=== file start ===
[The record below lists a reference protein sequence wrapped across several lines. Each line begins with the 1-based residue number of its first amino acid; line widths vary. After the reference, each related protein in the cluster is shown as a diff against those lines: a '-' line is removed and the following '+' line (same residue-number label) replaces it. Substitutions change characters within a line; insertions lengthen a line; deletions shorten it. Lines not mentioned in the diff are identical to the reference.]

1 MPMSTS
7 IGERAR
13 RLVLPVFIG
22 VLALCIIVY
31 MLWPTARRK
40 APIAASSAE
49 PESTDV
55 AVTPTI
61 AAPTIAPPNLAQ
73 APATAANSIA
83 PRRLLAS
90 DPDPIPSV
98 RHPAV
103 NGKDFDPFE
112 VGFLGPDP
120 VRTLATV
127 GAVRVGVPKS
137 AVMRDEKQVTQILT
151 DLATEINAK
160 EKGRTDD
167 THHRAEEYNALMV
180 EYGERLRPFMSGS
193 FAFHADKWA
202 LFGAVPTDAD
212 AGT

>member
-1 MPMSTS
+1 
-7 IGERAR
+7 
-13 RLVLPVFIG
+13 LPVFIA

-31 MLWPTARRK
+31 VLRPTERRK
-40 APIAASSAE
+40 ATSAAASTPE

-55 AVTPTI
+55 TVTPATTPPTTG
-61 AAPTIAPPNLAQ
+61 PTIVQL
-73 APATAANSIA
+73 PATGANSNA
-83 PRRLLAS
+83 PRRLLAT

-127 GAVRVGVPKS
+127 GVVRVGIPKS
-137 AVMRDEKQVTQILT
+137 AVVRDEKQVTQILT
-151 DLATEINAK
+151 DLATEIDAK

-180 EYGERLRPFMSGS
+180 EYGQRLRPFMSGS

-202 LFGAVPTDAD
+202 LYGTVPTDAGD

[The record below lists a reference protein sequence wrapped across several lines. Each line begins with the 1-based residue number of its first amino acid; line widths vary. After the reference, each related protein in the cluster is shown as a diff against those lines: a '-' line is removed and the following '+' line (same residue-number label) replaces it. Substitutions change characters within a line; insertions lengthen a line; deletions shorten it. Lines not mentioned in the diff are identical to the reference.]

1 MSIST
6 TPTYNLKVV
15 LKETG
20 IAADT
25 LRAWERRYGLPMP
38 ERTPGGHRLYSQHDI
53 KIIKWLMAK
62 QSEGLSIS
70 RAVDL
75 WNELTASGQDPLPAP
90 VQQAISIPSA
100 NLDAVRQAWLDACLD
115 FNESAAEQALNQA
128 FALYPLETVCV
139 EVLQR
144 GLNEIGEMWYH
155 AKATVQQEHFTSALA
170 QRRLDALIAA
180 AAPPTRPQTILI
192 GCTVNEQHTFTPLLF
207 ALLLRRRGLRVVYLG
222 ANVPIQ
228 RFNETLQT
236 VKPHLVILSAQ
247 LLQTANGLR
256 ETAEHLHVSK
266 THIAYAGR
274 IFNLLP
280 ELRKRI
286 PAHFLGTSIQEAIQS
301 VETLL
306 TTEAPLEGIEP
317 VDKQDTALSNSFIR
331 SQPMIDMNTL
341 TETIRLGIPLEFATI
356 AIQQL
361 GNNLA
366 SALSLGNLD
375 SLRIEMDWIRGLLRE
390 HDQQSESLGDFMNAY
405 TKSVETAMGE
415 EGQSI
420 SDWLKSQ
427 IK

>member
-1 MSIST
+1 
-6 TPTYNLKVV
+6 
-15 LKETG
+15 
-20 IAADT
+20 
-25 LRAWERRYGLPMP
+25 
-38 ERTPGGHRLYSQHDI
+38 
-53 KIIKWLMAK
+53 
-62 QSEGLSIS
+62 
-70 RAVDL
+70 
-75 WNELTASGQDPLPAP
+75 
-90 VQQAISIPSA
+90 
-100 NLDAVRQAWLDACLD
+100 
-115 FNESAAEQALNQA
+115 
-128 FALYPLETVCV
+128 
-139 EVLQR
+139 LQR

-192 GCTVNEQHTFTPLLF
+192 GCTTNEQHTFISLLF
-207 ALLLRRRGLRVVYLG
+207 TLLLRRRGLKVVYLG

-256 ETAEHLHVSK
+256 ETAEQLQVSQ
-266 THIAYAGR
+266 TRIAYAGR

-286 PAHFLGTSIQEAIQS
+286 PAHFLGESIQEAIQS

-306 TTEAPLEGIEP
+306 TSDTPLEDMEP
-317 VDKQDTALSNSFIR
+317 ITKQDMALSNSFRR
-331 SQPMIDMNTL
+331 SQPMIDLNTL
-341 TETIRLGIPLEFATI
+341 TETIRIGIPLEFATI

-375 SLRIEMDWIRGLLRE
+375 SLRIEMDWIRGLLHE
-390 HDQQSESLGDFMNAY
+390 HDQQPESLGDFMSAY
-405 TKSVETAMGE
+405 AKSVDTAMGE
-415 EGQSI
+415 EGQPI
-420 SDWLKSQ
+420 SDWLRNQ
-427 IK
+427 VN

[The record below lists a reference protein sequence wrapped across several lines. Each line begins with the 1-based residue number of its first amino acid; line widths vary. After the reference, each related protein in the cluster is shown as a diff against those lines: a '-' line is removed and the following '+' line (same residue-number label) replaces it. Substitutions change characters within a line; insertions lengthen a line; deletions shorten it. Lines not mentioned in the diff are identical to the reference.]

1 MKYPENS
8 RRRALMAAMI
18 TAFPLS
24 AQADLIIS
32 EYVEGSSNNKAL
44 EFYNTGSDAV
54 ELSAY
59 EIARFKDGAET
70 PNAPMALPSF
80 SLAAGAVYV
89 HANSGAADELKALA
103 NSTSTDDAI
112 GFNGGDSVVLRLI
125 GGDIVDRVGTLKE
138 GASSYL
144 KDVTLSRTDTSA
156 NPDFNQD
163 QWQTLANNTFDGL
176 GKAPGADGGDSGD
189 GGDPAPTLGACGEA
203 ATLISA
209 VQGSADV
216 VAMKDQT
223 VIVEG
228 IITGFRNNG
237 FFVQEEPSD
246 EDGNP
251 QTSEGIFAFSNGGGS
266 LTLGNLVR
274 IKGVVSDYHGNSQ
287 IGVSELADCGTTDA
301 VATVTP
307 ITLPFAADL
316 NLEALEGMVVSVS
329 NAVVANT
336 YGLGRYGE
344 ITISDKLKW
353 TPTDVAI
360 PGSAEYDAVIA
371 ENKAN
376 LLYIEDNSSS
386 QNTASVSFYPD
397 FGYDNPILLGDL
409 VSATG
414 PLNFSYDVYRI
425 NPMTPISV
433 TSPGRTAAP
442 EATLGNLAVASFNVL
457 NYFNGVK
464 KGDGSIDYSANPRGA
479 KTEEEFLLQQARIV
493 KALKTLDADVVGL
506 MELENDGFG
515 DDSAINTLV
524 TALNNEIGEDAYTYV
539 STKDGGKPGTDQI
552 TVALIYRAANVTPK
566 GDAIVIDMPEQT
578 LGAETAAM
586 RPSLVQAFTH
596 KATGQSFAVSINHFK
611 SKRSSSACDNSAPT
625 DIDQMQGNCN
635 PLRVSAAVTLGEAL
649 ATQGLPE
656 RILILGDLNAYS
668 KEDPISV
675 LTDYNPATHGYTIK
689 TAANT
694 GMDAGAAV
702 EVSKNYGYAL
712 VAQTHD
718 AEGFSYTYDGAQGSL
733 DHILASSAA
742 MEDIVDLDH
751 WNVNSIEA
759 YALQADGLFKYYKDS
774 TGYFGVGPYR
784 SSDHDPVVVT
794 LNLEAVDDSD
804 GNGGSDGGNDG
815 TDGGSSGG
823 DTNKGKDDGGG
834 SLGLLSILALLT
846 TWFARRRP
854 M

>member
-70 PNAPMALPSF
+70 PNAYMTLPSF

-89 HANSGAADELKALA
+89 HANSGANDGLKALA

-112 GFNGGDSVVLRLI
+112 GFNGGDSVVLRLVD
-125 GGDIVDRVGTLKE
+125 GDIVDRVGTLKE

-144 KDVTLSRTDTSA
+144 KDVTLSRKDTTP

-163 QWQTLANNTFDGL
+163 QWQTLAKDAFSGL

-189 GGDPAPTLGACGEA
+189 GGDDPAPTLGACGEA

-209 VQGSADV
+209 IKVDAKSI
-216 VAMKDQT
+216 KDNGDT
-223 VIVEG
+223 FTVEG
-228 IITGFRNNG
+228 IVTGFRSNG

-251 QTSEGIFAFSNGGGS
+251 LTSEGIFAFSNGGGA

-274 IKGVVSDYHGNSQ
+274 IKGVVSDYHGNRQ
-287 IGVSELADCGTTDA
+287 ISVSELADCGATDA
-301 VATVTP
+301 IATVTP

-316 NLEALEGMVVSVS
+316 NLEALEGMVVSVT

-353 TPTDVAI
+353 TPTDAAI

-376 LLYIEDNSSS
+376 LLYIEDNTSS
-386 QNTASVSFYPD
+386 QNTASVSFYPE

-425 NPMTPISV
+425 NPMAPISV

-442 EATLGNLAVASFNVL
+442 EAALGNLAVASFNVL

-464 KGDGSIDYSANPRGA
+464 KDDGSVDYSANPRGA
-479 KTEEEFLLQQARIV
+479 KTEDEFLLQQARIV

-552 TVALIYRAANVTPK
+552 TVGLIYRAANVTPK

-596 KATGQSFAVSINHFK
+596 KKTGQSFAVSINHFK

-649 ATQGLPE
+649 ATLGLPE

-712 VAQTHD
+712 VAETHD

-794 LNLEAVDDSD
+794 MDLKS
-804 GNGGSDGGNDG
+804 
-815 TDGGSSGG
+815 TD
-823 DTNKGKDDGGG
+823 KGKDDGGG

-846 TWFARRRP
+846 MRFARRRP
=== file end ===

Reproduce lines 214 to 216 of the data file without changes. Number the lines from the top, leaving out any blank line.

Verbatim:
493 KALKTLDADVVGL
506 MELENDGFG
515 DDSAINTLV